For more information:


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LWCF Reauthorization Update

Kyle Simpson, NRPA's Senior Government Affairs Manager, shared some good news with NACPRO on December 3:

The four senior House and Senate lawmakers over LWCF met on November 29th:  House Natural Resources Chairman Rob Bishop and ranking member Raúl Grijalva met with Senate Energy Chairman Lisa Murkowski and Cantwell.

Kyle spoke with Chairman Bishop's staff on Friday, November 30th. They said the agreement with the 4 leaders included LWCF. There would be a floor of 40% for the stateside program and a permanent authorization. No mandatory funding but that was always going to be the hardest sell.


Funding for Youth Mentoring is Worth Saving

The Youth Mentoring Grant Program is at risk of losing funding in the FY2019 Congressional spending bill.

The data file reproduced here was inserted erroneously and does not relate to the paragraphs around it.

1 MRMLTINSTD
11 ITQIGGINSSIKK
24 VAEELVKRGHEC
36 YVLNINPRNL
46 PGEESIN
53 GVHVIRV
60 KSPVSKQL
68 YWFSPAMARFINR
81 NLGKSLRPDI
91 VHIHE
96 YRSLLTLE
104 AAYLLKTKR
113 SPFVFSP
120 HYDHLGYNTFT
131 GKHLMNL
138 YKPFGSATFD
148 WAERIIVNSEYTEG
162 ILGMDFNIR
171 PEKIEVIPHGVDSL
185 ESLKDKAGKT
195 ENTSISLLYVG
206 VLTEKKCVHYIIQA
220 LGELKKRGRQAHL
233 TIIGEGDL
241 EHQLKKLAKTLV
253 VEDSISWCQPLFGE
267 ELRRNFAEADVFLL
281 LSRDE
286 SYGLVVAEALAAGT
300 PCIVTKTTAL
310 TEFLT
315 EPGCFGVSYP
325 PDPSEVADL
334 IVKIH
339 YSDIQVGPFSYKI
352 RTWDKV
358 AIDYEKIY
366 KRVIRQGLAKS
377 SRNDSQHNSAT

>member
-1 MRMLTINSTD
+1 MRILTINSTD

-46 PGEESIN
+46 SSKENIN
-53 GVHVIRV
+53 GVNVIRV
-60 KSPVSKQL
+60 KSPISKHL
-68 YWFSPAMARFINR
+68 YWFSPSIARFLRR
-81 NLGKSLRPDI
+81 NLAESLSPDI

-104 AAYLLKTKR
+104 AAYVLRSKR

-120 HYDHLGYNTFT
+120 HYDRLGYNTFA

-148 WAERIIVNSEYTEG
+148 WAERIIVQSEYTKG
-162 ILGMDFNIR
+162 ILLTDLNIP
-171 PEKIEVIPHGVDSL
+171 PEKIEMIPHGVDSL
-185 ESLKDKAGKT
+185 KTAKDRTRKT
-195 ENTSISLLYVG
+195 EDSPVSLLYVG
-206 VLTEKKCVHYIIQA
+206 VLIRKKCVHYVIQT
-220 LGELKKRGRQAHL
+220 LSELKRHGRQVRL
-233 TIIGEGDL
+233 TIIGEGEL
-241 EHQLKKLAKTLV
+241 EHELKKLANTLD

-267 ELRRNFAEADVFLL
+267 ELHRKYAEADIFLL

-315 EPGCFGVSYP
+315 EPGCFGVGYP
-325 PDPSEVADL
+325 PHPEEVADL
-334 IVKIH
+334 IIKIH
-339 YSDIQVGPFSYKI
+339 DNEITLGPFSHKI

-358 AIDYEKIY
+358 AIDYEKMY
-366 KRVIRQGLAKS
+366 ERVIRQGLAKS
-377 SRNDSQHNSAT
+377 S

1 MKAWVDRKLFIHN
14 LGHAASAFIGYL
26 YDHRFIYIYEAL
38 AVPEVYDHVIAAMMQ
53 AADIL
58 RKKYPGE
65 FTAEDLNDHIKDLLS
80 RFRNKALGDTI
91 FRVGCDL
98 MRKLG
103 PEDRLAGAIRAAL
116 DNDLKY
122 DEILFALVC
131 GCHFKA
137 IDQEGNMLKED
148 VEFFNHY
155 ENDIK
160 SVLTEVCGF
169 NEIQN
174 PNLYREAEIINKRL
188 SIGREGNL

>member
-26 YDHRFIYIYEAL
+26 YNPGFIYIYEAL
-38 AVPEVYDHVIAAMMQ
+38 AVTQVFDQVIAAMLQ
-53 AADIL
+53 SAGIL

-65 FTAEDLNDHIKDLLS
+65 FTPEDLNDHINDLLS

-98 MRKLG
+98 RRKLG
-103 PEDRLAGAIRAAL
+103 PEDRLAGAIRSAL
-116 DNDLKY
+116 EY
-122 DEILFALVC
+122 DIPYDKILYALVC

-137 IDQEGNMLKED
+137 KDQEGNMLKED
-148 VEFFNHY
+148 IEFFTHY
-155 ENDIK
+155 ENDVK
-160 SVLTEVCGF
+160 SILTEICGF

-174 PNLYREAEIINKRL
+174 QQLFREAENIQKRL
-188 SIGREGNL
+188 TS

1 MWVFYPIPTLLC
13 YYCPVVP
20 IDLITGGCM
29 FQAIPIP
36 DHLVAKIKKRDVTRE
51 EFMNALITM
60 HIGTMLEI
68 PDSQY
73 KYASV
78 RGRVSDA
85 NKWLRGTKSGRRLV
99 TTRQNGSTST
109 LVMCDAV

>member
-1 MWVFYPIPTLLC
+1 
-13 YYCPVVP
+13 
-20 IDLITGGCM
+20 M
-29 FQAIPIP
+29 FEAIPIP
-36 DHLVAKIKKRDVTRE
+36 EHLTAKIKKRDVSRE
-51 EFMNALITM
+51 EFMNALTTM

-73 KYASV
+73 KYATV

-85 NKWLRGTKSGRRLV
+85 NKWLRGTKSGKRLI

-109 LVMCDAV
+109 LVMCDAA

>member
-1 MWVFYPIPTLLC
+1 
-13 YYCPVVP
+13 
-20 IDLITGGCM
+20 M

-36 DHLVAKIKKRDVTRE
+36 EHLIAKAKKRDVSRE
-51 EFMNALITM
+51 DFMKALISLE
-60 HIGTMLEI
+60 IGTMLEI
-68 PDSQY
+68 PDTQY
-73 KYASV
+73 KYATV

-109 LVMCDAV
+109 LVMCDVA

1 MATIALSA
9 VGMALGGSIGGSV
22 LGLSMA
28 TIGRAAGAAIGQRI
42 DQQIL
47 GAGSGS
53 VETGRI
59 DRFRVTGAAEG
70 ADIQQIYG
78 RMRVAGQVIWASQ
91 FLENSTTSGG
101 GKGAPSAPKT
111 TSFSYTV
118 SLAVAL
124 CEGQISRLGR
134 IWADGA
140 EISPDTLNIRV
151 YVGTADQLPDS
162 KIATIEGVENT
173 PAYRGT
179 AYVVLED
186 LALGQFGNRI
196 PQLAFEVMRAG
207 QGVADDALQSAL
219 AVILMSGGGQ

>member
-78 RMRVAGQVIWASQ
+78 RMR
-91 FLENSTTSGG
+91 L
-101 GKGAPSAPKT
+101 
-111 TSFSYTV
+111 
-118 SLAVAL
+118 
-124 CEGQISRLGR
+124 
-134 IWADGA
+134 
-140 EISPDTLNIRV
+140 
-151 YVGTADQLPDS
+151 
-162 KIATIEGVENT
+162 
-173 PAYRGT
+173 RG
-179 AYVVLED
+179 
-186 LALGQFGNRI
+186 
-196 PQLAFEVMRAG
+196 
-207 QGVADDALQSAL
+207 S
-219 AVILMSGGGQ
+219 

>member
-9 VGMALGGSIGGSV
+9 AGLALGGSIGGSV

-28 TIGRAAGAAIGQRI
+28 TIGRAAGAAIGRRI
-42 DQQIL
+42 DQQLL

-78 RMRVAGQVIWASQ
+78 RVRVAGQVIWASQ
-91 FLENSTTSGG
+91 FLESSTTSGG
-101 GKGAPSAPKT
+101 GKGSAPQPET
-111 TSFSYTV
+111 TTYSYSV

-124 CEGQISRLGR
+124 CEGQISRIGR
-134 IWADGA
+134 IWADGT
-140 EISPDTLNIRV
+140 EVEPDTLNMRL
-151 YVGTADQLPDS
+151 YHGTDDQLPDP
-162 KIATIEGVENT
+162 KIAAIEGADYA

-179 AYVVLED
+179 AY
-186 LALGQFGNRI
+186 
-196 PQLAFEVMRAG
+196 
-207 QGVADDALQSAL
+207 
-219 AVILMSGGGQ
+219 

This federal grant program is used by park and recreation agencies to provide critical mentoring programs to at-risk youth. Mentorship for these youths can be the difference between success and failure in their lives.

The Youth Mentoring Grant Program must be annually appropriated (funded) by Congress. Currently the appropriations amount has not yet been finalized for this fiscal year. Join us in asking Congress to fund this critical program at $100 million in the final FY2019 spending bill before the budget deadline on December 21.

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Apply Now for the Doppelt Fund Grants
Courtesy of the Rails to Trails Conservancy

We’re pleased to announce the opening of the 2019 Doppelt Family Trail Development Fund application process. Rails-to-Trails Conservancy is awarding a total of $105,000 to organizations and local communities that are working to improve and connect multiuse trails across the country.